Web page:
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Stability and Transport of Novel Engineered Nanomaterials in Aqueous and Subsurface Environments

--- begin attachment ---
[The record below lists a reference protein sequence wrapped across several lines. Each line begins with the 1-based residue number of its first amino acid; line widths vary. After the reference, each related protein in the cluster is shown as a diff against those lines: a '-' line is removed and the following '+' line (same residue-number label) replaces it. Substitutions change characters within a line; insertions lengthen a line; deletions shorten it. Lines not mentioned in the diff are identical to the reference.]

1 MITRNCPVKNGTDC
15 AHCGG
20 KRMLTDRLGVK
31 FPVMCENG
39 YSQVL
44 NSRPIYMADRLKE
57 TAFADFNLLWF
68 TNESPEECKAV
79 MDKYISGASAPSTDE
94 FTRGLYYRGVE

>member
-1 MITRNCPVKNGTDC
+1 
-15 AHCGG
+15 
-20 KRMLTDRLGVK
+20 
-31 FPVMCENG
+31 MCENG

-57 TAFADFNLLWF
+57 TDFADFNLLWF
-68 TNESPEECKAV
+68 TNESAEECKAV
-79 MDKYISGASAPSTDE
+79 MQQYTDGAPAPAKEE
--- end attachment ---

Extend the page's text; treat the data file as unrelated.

The primary goal of this doctoral research was to investigate the environmental parameters that may influence the fate and transport of engineered nanomaterials (ENMs) in natural and engineered systems. Studies were conducted with emerging "boutique" ENMs (graphene oxide and molybdenum disulfide). The influence of environmentally relevant parameters (i.e., ionic strength, pH, presence of natural organic matter, water type (groundwater vs. surface water, and presence of divalent cations (i.e., Ca+2, Mg+2)) on the stability, and transport of graphene oxide was investigated. The presence of a pluronic surfactant was also studied to observe its influence on the stability, aggregate morphology, and transport in porous media for a popular transitional metal di-chalcogenide molybdenum disulfide. It was hypothesized that traditional colloid filtration theory developed for spherical colloids, would accurately predict the deposition of graphene and molybdenum disulfide in aquatic systems, regardless of their unique two-dimensional planar geometry. Results from this dissertation confirm this hypothesis and provide crucial information that should be used for sustainable nanoparticle development, utilization, and regulation of graphene oxide and molybdenum disulfide. Solution chemistry parameters played a critical role in determining the behavior and movement of graphene oxide and molybdenum disulfide during transport in macroscopic porous media. Mechanisms responsible for these results were investigated and the following was concluded. The physical geometry (two-dimensional-planar) for these ENMs will likely play an important role in their transport through subsurface porous media where "straining" and "wedging" are the most likely physical removal mechanisms during transport in sediment beds. Derjaguin-Landau-Verwey-Overbeek (DLVO) theory also provided additional insight into the deposition mechanisms for molybdenum disulfide and graphene oxide. Finally, the results from this study provide critical information to help predict the fate and transport of ENMs in aquatic environments.

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